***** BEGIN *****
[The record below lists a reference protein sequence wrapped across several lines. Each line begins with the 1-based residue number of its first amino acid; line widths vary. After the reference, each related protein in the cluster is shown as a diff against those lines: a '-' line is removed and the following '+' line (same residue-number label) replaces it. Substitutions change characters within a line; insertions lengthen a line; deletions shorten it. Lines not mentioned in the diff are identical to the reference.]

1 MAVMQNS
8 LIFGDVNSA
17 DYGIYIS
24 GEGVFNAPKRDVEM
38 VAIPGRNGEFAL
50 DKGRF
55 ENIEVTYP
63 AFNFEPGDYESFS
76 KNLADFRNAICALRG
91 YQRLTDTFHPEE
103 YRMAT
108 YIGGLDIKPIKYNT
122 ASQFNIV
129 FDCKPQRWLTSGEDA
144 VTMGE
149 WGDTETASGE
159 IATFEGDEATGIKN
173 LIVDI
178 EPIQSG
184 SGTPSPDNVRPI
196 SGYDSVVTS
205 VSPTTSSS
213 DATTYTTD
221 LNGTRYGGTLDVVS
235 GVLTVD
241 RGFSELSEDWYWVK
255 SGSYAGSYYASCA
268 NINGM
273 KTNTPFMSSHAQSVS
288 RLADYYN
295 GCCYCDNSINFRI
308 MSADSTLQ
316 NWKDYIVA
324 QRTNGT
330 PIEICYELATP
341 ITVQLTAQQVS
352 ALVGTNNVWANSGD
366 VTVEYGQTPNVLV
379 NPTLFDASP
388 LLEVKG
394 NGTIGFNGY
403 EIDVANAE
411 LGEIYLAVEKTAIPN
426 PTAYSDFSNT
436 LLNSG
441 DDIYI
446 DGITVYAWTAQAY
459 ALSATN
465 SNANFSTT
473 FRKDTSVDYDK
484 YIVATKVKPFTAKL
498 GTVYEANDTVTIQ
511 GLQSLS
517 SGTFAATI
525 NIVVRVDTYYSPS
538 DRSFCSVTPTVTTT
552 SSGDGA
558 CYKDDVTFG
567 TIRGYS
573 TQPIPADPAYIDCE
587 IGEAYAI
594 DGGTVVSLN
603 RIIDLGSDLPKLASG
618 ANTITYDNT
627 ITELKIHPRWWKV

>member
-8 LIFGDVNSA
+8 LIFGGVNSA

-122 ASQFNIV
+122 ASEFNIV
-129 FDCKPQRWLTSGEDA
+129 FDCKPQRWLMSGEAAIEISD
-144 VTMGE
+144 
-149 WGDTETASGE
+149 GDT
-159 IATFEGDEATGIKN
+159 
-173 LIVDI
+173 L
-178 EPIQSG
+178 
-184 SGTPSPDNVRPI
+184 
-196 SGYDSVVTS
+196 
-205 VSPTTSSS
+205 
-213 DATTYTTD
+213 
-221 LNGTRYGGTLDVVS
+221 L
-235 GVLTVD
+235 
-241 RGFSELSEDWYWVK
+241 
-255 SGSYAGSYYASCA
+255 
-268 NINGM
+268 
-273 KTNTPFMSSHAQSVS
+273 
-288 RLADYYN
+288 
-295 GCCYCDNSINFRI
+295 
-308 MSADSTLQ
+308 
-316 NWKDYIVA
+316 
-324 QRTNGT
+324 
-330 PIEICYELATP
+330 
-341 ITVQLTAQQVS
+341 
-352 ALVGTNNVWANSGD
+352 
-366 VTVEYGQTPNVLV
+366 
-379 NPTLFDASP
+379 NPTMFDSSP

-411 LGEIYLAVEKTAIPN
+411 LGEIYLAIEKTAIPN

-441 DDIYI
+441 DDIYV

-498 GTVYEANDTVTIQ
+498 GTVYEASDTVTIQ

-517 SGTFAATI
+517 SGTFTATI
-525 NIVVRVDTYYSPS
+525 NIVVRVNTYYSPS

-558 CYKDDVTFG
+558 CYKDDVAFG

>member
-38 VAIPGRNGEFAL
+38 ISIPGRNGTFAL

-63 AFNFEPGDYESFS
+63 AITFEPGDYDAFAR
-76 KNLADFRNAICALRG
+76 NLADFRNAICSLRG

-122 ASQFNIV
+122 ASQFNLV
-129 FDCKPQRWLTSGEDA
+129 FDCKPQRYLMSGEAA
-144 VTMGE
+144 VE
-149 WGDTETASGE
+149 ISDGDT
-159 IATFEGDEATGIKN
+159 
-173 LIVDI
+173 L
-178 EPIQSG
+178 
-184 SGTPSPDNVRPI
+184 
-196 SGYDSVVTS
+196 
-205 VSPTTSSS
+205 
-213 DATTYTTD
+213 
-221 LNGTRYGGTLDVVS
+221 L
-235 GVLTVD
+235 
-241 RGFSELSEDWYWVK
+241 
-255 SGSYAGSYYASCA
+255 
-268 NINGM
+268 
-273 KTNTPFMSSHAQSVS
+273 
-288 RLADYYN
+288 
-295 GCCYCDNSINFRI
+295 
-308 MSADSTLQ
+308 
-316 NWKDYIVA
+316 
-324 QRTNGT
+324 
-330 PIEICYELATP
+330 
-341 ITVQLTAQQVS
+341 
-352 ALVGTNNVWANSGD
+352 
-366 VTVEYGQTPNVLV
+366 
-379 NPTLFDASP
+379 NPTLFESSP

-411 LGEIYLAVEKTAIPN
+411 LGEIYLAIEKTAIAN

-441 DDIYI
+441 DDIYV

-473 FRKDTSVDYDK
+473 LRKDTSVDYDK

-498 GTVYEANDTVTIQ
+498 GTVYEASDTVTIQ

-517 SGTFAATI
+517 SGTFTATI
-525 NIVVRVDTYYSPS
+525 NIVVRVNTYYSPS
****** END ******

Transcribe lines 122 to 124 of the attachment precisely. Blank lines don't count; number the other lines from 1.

-379 NPTLFDASP
+379 NPTMFDSSP

-411 LGEIYLAVEKTAIPN